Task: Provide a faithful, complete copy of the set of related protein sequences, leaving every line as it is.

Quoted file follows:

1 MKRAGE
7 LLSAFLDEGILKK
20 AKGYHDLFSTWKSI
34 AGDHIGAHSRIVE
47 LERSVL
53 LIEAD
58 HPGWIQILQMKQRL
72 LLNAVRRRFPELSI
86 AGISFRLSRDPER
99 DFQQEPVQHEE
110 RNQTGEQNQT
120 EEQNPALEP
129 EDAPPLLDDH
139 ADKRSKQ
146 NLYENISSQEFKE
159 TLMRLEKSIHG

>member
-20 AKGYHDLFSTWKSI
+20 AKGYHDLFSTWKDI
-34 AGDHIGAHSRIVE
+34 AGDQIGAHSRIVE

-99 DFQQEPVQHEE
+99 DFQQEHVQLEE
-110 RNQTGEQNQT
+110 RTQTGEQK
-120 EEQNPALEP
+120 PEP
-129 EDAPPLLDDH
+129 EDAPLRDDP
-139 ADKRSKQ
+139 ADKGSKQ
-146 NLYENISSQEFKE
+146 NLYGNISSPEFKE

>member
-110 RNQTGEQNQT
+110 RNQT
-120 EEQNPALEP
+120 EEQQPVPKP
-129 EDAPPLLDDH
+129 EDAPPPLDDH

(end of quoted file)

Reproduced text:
1 MKRAGE
7 LLSAFLDEGILKK
20 AKGYHDLFSTWKSI
34 AGDHIGAHSRIVE
47 LERSVL
53 LIEAD
58 HPGWIQILQMKQRL
72 LLNAVRRRFPELSI
86 AGISFRLSRDPER
99 DFQQEPVQHEE
110 RNQTGEQNQT
120 EEQNPALEP
129 EDAPPLLDDH
139 ADKRSKQ
146 NLYENISSQEFKE
159 TLMRLEKSIHG

>member
-20 AKGYHDLFSTWKSI
+20 AKGYHDLFSTWKDI
-34 AGDHIGAHSRIVE
+34 AGDQIGAHSRIVE

-99 DFQQEPVQHEE
+99 DFQQEHVQLEE
-110 RNQTGEQNQT
+110 RTQTGEQK
-120 EEQNPALEP
+120 PEP
-129 EDAPPLLDDH
+129 EDAPLRDDP
-139 ADKRSKQ
+139 ADKGSKQ
-146 NLYENISSQEFKE
+146 NLYGNISSPEFKE

>member
-110 RNQTGEQNQT
+110 RNQT
-120 EEQNPALEP
+120 EEQQPVPKP
-129 EDAPPLLDDH
+129 EDAPPPLDDH